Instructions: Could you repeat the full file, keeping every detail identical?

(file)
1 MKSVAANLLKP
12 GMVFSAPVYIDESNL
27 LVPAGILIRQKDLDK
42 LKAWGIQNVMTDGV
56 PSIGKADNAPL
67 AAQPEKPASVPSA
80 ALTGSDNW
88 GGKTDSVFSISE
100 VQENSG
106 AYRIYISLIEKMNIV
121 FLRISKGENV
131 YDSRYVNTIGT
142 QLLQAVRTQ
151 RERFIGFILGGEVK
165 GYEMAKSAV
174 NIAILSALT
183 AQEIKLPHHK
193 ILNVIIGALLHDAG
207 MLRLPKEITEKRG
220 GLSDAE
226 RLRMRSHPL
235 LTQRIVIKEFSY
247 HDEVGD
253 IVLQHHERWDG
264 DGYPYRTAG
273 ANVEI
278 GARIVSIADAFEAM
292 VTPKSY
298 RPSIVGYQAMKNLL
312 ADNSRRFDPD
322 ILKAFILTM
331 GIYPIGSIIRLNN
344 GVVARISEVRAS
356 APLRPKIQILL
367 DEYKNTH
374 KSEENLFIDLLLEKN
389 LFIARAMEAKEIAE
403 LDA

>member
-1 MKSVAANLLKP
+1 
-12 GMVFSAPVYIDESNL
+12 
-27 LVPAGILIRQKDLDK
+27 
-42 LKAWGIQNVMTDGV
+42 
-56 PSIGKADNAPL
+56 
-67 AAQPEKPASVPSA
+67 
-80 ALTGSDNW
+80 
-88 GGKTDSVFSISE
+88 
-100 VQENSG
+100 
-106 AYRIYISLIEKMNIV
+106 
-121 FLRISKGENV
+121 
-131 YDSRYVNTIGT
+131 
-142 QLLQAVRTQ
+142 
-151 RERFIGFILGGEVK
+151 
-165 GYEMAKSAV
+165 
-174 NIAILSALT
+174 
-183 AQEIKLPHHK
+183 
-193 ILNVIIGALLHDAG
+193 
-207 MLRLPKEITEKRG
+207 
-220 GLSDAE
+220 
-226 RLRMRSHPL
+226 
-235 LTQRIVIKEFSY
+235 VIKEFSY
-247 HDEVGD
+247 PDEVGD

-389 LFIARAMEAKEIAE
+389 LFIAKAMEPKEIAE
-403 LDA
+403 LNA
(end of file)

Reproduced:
1 MKSVAANLLKP
12 GMVFSAPVYIDESNL
27 LVPAGILIRQKDLDK
42 LKAWGIQNVMTDGV
56 PSIGKADNAPL
67 AAQPEKPASVPSA
80 ALTGSDNW
88 GGKTDSVFSISE
100 VQENSG
106 AYRIYISLIEKMNIV
121 FLRISKGENV
131 YDSRYVNTIGT
142 QLLQAVRTQ
151 RERFIGFILGGEVK
165 GYEMAKSAV
174 NIAILSALT
183 AQEIKLPHHK
193 ILNVIIGALLHDAG
207 MLRLPKEITEKRG
220 GLSDAE
226 RLRMRSHPL
235 LTQRIVIKEFSY
247 HDEVGD
253 IVLQHHERWDG
264 DGYPYRTAG
273 ANVEI
278 GARIVSIADAFEAM
292 VTPKSY
298 RPSIVGYQAMKNLL
312 ADNSRRFDPD
322 ILKAFILTM
331 GIYPIGSIIRLNN
344 GVVARISEVRAS
356 APLRPKIQILL
367 DEYKNTH
374 KSEENLFIDLLLEKN
389 LFIARAMEAKEIAE
403 LDA

>member
-1 MKSVAANLLKP
+1 
-12 GMVFSAPVYIDESNL
+12 
-27 LVPAGILIRQKDLDK
+27 
-42 LKAWGIQNVMTDGV
+42 
-56 PSIGKADNAPL
+56 
-67 AAQPEKPASVPSA
+67 
-80 ALTGSDNW
+80 
-88 GGKTDSVFSISE
+88 
-100 VQENSG
+100 
-106 AYRIYISLIEKMNIV
+106 
-121 FLRISKGENV
+121 
-131 YDSRYVNTIGT
+131 
-142 QLLQAVRTQ
+142 
-151 RERFIGFILGGEVK
+151 
-165 GYEMAKSAV
+165 
-174 NIAILSALT
+174 
-183 AQEIKLPHHK
+183 
-193 ILNVIIGALLHDAG
+193 
-207 MLRLPKEITEKRG
+207 
-220 GLSDAE
+220 
-226 RLRMRSHPL
+226 
-235 LTQRIVIKEFSY
+235 VIKEFSY
-247 HDEVGD
+247 PDEVGD

-389 LFIARAMEAKEIAE
+389 LFIAKAMEPKEIAE
-403 LDA
+403 LNA